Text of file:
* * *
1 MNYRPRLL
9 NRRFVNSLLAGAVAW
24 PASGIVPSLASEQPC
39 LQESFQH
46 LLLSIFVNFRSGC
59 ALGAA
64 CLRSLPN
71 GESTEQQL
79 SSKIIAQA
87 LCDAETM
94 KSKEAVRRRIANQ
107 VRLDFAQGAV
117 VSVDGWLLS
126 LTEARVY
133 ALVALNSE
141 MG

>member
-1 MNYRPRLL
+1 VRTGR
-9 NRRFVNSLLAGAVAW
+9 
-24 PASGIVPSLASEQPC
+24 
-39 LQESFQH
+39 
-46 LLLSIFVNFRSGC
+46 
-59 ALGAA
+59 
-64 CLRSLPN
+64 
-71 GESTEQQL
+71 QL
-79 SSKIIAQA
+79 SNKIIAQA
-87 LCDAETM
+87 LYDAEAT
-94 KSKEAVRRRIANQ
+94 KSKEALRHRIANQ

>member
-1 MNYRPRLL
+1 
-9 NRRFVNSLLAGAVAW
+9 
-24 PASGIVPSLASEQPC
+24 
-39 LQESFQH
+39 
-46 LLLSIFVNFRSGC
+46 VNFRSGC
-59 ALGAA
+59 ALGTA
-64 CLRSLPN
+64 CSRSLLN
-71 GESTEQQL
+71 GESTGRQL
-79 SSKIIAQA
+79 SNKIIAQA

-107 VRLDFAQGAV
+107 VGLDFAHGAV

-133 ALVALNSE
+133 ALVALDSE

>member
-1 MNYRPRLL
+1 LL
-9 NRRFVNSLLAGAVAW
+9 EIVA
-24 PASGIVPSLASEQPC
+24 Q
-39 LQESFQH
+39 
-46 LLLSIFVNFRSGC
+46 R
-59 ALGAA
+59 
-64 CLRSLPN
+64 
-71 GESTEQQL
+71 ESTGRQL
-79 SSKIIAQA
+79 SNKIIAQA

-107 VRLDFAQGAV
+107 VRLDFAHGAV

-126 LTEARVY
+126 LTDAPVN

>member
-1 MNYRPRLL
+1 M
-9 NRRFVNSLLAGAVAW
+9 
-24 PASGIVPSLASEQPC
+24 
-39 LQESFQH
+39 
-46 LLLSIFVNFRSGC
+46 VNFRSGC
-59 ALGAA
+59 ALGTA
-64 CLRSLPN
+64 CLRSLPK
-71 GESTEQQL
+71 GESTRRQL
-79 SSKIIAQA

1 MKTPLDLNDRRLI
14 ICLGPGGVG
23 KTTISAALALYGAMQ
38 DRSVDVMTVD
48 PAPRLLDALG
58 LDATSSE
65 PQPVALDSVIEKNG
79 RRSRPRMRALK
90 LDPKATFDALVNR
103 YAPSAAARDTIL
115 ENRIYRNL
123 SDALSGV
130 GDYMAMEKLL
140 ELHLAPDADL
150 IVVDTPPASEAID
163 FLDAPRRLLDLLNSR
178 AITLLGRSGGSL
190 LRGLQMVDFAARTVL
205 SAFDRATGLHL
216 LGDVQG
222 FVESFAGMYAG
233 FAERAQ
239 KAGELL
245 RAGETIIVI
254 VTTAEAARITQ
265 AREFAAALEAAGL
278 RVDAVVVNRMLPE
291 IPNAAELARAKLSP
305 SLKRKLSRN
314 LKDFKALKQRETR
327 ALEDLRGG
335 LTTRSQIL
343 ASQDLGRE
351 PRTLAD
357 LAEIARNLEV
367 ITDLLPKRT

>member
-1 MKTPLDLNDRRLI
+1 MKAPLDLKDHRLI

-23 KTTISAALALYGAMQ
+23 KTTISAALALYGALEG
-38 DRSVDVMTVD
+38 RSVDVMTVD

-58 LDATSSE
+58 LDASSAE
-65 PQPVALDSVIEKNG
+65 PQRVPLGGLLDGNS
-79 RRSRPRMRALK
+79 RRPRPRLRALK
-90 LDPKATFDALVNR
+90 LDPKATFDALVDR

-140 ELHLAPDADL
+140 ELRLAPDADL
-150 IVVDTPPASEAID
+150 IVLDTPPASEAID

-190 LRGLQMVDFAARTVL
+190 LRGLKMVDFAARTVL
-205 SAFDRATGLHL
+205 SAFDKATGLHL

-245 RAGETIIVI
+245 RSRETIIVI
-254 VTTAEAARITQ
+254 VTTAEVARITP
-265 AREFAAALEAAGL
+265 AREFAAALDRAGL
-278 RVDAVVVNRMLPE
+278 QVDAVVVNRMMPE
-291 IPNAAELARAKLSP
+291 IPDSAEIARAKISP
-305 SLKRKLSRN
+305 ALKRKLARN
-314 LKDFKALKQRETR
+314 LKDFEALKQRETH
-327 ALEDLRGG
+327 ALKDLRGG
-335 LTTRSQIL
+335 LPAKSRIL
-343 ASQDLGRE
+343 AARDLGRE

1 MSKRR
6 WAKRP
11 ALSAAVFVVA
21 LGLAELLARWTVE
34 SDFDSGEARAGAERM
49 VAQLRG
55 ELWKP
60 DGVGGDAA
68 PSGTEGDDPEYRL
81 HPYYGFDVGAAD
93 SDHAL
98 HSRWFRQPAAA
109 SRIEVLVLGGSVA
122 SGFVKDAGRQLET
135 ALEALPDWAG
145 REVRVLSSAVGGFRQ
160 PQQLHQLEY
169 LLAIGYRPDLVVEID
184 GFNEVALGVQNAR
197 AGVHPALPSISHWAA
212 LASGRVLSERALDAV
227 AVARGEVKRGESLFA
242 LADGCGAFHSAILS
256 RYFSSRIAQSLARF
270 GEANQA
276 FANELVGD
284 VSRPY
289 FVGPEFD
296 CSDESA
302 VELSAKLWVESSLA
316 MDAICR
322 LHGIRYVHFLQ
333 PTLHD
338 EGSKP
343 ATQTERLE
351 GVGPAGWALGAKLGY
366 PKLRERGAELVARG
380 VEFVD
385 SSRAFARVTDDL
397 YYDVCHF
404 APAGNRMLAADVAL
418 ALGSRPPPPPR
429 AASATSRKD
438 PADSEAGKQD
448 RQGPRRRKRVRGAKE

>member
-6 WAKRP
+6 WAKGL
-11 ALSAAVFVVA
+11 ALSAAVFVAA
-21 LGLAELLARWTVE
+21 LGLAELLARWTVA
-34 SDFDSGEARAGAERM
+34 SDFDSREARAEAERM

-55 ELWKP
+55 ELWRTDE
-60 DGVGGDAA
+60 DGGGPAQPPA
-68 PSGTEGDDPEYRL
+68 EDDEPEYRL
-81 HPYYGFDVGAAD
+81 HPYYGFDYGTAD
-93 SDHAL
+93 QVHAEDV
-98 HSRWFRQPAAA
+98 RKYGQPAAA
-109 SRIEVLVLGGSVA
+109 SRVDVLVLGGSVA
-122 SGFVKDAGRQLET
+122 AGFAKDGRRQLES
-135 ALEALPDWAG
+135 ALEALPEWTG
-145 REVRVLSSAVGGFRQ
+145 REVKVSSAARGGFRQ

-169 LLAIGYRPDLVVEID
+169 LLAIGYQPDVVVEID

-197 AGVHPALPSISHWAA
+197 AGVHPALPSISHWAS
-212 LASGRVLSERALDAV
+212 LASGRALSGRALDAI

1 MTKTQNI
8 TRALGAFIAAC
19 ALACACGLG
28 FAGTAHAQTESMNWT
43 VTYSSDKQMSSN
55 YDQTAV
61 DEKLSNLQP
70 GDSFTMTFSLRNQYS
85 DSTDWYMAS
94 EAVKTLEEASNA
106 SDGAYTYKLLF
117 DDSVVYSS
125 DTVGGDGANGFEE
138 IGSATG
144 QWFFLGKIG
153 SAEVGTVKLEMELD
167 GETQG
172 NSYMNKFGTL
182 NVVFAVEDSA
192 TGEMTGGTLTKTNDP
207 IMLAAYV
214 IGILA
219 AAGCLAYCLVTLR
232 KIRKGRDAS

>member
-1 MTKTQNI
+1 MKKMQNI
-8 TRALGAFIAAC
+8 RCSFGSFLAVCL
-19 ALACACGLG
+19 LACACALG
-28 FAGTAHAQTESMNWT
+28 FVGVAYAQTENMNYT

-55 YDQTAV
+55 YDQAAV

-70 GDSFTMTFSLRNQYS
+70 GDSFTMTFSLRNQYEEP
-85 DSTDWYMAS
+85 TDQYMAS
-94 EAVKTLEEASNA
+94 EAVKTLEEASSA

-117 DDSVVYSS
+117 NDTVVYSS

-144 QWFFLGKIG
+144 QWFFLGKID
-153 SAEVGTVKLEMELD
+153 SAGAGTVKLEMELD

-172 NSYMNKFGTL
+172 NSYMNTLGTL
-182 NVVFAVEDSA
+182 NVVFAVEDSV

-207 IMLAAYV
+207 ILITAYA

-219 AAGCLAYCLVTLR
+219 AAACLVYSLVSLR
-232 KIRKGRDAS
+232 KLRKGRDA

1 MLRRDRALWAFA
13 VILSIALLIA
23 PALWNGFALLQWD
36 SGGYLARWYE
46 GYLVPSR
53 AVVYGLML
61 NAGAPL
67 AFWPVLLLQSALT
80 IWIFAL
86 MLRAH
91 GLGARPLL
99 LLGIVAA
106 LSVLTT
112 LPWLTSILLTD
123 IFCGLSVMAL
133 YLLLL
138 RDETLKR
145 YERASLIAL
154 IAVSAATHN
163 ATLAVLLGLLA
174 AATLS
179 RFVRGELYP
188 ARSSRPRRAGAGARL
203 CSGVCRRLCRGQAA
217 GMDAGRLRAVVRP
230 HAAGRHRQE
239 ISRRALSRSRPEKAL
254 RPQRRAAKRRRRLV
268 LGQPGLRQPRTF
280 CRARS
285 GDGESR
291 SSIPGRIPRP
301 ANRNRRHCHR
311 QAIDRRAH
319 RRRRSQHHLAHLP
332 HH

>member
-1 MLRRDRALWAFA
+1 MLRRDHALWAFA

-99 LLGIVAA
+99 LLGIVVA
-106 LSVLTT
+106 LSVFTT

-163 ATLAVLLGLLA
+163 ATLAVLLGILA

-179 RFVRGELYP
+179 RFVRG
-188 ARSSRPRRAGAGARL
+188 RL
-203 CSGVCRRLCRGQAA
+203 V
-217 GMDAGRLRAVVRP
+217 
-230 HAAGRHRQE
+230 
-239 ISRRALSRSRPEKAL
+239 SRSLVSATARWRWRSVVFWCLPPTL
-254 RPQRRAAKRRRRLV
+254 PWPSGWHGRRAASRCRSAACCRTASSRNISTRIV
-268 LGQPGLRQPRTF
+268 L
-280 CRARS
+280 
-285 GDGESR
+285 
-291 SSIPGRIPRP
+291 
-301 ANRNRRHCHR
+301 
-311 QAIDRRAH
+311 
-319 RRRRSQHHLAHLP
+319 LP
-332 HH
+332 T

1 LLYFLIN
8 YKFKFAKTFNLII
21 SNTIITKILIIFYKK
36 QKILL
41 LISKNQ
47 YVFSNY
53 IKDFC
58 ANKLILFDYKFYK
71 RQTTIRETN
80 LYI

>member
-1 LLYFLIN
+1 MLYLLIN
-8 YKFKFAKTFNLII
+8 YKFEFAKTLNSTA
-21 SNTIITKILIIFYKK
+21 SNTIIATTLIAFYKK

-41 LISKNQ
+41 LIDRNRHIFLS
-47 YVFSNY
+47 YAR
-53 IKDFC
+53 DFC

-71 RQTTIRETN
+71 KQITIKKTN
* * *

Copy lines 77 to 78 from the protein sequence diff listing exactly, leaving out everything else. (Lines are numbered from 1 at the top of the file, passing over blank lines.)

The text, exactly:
+64 
-71 GESTEQQL